Journey to new territory
December 22, 2009
By David Hayes
One could say Laurence Moroney is quite the prolific writer, having authored 14 books since 2000. However, unless you’re as much of a computer gearhead as he, you’ve probably missed most of his technology guides.
“With technology guides, you get started at the bottom of the food chain, writing about topics publishers are having a hard time filling,” said Moroney, a freelancer with Microsoft since 2005. “Then, once they start selling, you can pick and choose the topics you want.”
For his latest project, Moroney has chosen to switch genres from technology guide to science fiction. His first book in a planned trilogy of teen novels, “The Fourth World,” came out in October.
With two children, 9 and 12, Moroney decided he wanted to write the kind of book they’d like to read.
“My daughter, Claudia, is a ’tween, and she’s read the whole Harry Potter and Twilight sagas,” Moroney said. “So, ‘The Fourth World’ should appeal to that audience.”
The idea of a Harry Potter in space has been percolating in his head since 2004.
“It came down to five years of procrastinating and two months of furious writing,” he admitted.Being careful to only take the barest of elements from the Harry Potter plot (four main characters at an eccentric school), Moroney wanted to steer his tale away from the problems he perceives in the other series.
“Many books and movies in the genre tend to be dark, depressing and moody,” he said. “I tried for a lighter, lighthearted and funny take.”
“The Fourth World” follows four multinational and cultural youths as they progress through a secret school run by the government at Area 51, aided by aliens who may have a hidden agenda of their own.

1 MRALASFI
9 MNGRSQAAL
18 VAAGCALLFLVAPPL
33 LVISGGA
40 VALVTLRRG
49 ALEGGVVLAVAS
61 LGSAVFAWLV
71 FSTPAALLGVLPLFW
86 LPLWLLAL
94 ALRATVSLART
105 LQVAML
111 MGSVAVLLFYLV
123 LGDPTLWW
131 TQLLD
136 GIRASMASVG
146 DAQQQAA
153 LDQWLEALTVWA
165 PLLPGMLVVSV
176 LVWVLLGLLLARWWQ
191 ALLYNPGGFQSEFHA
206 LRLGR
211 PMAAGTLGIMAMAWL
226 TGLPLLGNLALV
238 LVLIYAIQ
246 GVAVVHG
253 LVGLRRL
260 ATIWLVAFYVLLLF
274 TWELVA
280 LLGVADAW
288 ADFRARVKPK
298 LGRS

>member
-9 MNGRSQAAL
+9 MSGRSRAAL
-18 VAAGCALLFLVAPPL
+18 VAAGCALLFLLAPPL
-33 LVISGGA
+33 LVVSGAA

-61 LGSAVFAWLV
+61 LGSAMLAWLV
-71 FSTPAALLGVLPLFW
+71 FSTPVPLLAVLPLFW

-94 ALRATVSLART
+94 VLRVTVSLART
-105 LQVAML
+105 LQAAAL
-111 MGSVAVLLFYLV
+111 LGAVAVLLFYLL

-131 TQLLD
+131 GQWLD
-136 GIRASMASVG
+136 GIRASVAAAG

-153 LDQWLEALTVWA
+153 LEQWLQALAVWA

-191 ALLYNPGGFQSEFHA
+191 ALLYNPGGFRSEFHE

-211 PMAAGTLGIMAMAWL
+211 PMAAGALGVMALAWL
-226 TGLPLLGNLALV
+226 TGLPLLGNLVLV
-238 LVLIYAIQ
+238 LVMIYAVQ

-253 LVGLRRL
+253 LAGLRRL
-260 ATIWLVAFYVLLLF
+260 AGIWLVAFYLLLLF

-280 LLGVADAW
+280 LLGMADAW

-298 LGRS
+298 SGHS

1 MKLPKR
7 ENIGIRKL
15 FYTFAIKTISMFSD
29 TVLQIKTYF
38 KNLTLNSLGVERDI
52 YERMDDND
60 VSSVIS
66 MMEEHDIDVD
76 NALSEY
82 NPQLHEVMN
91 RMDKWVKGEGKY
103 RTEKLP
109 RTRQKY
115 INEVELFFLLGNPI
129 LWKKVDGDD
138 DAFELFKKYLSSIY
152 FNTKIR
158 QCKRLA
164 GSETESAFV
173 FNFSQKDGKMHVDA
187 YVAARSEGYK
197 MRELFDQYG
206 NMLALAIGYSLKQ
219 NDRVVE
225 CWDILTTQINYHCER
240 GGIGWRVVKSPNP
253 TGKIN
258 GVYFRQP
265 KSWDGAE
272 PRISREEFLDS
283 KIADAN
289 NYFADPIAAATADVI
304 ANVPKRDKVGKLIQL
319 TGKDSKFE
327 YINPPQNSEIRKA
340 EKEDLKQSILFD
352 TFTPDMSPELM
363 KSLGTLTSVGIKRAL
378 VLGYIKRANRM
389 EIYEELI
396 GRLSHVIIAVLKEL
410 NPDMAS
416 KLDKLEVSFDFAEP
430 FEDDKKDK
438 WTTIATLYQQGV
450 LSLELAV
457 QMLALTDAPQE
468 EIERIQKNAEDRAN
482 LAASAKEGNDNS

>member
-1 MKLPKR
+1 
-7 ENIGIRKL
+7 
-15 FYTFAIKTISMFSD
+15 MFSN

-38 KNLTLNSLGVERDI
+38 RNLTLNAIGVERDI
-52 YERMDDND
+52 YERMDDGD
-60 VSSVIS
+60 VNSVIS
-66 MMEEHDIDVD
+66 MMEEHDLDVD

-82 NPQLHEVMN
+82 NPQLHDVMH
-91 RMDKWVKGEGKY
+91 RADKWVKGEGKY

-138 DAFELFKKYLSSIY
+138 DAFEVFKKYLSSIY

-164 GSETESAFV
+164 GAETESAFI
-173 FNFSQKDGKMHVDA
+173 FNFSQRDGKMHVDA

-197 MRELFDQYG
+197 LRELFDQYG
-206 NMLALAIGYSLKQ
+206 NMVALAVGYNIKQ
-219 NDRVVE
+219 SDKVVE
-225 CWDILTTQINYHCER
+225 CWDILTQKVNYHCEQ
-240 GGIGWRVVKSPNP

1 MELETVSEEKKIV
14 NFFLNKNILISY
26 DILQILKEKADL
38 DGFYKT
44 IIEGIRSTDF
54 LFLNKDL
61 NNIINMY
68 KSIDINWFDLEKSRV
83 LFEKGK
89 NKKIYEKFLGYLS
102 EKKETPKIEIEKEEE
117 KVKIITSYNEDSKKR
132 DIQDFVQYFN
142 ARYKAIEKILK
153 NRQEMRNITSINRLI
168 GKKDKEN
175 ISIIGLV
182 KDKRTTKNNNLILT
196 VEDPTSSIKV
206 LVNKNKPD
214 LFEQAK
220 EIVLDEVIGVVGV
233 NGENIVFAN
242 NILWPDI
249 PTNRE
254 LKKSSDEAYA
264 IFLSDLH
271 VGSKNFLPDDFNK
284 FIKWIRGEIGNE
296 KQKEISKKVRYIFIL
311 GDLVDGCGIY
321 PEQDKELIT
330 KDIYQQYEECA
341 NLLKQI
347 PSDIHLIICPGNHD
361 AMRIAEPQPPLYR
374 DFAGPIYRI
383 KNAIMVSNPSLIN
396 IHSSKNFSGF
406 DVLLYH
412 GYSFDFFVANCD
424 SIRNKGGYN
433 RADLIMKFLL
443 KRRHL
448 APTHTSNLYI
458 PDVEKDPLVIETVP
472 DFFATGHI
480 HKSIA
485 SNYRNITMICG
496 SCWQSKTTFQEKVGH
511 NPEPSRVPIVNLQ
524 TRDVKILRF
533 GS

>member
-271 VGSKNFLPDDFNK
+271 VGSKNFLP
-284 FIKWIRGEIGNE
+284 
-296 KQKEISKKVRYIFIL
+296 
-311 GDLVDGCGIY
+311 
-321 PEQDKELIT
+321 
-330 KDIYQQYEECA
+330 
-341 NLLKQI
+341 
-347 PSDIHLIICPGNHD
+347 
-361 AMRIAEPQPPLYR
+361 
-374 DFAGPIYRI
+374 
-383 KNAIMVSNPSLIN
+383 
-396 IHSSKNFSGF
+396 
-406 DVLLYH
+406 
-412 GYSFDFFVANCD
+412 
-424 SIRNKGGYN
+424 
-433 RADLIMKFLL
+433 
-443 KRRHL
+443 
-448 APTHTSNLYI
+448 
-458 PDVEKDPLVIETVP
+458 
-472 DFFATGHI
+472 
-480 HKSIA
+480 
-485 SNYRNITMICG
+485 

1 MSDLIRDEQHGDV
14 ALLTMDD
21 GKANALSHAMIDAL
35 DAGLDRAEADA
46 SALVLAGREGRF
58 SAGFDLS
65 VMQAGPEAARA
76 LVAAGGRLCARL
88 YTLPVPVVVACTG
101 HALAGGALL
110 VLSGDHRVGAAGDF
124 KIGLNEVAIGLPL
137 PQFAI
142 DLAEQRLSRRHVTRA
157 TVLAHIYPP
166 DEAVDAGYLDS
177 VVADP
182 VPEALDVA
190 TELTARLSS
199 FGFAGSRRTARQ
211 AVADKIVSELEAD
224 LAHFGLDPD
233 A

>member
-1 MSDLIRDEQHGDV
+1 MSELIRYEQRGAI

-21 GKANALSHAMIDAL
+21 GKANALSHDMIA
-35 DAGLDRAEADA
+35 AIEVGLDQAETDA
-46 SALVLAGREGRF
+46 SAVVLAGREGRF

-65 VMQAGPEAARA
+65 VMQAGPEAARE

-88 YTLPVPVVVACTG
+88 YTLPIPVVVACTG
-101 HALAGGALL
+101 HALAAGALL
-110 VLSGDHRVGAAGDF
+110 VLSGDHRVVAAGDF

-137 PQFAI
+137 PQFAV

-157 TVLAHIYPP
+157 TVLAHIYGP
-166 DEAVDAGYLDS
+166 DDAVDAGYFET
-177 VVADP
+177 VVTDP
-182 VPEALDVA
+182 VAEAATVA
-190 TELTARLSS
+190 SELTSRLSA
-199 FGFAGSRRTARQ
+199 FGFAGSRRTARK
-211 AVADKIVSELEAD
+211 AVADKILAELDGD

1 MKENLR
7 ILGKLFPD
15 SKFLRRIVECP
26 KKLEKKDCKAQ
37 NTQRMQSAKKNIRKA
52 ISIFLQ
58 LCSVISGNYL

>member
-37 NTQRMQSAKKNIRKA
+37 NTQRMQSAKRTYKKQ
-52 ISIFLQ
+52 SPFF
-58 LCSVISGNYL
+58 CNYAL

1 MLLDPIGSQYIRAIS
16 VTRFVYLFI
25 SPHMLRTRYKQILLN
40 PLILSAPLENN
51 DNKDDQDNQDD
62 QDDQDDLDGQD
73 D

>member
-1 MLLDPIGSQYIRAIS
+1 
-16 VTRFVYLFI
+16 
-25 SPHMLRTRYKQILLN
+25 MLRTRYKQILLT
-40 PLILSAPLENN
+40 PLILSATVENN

When Moroney signed up in college to study computer programming, he was required to take pure math and physics. As it turns out, he enjoyed physics the most and he said he hopes his love for the subject shines through in his sci-fi series.
With an insight into the difficulties of the publishing world, Moroney decided to form his own company, Destiny-Press. It allowed his book to come out online, registered to just him with his own identifiers, not some huge, anonymous publisher that would end up destroying any unsold copies.
Before the book could be published, however, he needed to know he was on the right track. He submitted the finished text last Christmas Eve to his harshest critic and subject matter expert, his daughter.
“She was the first to read it,” he said. “When she came in crying over the ending, I knew I had a good book.”
Claudia even went the extra mile to use it for her book report at school, helping to create a buzz for the novel among her peers who wanted to read it next.
Moroney knows the average sales for a book, excluding the big-named, best-selling authors is about 500 copies. His previous technology guidebooks have all performed above average, selling anywhere from 900 to tens of thousands. His book “Silverlight 2” was the No. 2 best-selling book in the U.S. on the Microsoft Web application and No. 1 in Japan.
“They’re great if you want to be an overnight thousandaire,” he joked.
Unlike the guides, which have such a short shelf life due to continual developing technology, he said he hopes “The Fourth World” will have legs, also reaching that 500-copy mark.
Where to get it
‘The Fourth World’
By Laurence Moroney
David Hayes: 392-6434, ext. 237, email@example.com. Comment at www.issaquahpress.com.